In 2009 at the age of 49 my husband, Cyril Haggar was diagnosed with a meningioma brain tumour. Getting to the point of diagnosis was gruelling for us and our three young daughters.
Repeated visits to the doctor, mis-diagnosis with sciatica, debilitating seizures, the feeling that no one was listening and there was no one to turn to were just part of the story. The practical difficulties and financial implications of being unable to work added enormous stress to a family already under pressure.
The tumour was non-cancerous, sometimes termed ‘benign’, but it was a term that meant little when that same tumour was life-threatening and any potential surgery carried such huge risks that most surgeons were unwilling to attempt it. As the tumour was not cancerous we were not able to access any support from charities in that field. We felt we were fighting this battle alone.
Only personal tenacity, and reliance on our credit cards, enabled us to get the information we needed through private referrals to experts. Cyril had two major operations, which thankfully successfully treated the tumour.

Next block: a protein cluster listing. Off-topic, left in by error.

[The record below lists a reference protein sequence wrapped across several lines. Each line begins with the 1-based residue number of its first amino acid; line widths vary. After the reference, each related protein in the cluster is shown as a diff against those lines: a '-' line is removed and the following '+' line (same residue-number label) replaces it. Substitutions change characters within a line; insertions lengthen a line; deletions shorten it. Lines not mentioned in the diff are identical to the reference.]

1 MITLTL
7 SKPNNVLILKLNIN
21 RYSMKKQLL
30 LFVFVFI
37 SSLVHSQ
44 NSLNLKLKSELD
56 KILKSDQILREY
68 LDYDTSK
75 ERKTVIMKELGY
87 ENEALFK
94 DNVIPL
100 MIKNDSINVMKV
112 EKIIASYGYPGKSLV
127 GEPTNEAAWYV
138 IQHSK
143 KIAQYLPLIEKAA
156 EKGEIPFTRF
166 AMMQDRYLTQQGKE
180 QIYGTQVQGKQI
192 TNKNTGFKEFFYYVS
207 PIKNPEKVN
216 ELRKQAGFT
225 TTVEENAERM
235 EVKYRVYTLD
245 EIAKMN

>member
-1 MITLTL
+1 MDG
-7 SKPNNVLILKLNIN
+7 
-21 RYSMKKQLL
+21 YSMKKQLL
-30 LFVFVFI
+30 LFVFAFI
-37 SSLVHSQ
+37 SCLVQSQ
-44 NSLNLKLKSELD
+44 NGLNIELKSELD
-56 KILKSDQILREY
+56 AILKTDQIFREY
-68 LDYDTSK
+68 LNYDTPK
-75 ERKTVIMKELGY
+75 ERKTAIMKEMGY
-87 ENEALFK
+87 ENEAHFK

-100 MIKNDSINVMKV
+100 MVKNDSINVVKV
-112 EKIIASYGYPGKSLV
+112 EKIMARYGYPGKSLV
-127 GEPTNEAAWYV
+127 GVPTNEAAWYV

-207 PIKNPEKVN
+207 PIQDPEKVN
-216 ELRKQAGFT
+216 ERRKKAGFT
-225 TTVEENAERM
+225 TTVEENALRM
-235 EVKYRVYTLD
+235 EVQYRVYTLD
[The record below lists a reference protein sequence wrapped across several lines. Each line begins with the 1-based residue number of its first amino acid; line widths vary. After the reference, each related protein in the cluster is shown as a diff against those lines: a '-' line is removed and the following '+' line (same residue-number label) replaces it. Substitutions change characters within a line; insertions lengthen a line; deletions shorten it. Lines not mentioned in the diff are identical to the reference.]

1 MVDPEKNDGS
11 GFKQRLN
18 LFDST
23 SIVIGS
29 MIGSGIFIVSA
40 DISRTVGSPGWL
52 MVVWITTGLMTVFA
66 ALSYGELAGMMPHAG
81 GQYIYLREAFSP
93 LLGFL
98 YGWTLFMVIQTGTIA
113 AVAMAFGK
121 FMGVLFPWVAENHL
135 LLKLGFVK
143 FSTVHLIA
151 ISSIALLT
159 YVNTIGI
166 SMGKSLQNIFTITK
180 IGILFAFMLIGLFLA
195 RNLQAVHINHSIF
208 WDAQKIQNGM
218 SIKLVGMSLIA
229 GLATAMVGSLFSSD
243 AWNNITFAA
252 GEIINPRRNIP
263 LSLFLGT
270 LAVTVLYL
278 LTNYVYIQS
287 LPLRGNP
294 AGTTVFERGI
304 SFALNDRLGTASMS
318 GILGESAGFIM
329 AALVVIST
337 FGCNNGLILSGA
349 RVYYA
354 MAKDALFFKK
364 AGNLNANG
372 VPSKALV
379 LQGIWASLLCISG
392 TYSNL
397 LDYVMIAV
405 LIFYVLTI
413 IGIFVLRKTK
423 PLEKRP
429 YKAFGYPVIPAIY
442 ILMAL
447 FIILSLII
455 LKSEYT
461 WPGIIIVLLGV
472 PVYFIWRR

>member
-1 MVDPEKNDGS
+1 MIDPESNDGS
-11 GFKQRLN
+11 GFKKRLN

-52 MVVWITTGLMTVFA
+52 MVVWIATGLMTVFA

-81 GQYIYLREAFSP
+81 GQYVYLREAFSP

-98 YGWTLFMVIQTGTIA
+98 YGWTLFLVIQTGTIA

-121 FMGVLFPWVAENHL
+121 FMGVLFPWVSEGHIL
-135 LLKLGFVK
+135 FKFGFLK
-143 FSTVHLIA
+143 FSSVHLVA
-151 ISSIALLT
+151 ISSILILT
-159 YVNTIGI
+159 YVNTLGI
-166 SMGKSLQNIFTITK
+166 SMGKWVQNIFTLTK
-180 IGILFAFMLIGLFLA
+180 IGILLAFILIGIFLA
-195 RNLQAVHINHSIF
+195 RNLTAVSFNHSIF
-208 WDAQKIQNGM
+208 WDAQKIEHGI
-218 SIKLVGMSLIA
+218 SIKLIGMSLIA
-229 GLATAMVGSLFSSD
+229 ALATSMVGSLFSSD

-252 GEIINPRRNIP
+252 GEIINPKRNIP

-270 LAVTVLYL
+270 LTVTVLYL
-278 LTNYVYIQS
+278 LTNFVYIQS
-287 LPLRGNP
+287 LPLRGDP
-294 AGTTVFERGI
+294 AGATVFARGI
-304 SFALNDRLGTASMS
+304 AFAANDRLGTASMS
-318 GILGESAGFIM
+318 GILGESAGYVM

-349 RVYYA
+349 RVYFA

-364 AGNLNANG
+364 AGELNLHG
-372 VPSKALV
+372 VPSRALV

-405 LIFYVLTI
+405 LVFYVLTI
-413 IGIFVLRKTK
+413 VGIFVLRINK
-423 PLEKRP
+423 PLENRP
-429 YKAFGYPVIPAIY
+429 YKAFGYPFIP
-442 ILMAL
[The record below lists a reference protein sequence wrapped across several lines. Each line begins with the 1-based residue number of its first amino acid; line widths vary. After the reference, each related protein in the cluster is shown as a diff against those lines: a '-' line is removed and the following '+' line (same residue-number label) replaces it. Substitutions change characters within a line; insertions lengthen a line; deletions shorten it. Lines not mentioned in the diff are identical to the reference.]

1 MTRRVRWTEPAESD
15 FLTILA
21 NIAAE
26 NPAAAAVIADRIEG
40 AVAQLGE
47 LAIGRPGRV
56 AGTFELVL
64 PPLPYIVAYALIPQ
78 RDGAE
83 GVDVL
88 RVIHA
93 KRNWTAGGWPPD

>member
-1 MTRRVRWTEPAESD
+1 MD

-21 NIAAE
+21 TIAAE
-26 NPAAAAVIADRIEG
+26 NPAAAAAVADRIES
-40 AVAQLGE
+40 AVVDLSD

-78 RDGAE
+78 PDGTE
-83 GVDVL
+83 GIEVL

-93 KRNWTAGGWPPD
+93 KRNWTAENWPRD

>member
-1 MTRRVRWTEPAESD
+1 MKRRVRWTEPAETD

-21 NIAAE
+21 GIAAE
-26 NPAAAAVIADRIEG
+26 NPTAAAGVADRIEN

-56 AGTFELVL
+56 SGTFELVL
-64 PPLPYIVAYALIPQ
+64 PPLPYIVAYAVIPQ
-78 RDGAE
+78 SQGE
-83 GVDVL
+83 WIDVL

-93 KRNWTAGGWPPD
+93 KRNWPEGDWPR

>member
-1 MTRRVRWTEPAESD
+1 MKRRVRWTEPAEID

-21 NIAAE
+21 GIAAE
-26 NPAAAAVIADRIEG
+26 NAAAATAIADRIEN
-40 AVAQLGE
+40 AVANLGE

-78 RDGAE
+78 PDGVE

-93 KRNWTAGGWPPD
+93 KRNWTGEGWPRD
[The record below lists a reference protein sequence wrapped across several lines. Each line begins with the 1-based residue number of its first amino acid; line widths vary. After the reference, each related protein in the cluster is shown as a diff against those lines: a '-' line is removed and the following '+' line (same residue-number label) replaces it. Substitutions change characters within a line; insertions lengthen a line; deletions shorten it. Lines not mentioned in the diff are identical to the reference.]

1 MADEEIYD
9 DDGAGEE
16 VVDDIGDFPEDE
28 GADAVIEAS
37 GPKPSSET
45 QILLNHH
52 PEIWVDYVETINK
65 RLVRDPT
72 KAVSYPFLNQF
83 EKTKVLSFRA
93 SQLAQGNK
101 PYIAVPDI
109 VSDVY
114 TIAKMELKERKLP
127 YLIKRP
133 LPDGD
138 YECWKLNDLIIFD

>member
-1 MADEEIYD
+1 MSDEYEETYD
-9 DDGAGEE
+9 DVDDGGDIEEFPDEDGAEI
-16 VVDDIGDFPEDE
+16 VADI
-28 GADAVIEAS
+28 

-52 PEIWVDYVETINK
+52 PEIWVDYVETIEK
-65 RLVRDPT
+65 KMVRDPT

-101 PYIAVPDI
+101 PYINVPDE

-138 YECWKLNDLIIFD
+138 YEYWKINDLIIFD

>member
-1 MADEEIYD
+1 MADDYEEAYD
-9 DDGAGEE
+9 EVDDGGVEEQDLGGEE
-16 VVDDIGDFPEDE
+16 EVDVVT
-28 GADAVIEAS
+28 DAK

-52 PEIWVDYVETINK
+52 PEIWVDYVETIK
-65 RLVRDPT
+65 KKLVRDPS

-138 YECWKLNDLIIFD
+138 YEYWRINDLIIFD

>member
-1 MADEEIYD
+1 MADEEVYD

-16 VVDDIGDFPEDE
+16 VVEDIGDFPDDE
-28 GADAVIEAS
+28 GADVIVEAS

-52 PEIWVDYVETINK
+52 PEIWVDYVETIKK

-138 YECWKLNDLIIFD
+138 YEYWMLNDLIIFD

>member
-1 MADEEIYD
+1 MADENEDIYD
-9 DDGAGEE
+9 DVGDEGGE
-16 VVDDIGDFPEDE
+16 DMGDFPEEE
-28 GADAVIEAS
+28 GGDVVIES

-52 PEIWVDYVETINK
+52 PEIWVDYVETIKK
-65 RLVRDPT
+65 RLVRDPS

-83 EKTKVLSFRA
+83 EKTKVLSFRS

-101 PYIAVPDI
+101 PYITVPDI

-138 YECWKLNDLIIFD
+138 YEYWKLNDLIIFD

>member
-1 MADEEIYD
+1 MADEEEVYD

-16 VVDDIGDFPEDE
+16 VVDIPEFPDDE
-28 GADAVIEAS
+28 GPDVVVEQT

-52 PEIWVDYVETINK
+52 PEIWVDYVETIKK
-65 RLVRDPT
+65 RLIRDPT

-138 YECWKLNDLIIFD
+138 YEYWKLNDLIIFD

Phase two of the challenges facing our family then started: picking up the pieces. We found that the impact of a brain tumour is not just the immense medical aspects, it’s everything else that goes with it.
- Relying on benefits
- The impact on the children
- Losing your driving licence
- Dealing with frequent appointments
- Living with a long term medical condition
- Risk of seizures/epilepsy
- Challenge of living with an uncertain future
- No longer living the independent life we had before
- Emotional and relationship difficulties
Survivorship became our focus. The challenges continued and continue to this day. But we are no longer alone.
We set up the Hillingdon Brain Tumour Group in 2009 as we never wanted anyone else in our community to go through the same nightmare alone. We were determined to support others and help save other lives as we had saved Cyril.
Our first meeting of the Hillingdon Brain Tumour Group was amazing. The emotion and the relief we saw on people’s faces as they walked in seeing that we understood, we cared, we could help. There were tears, hugs, a family, a band of brothers and sisters was born! This band grew and grew.
Where there is light, there is hope: where there is hope, there is life.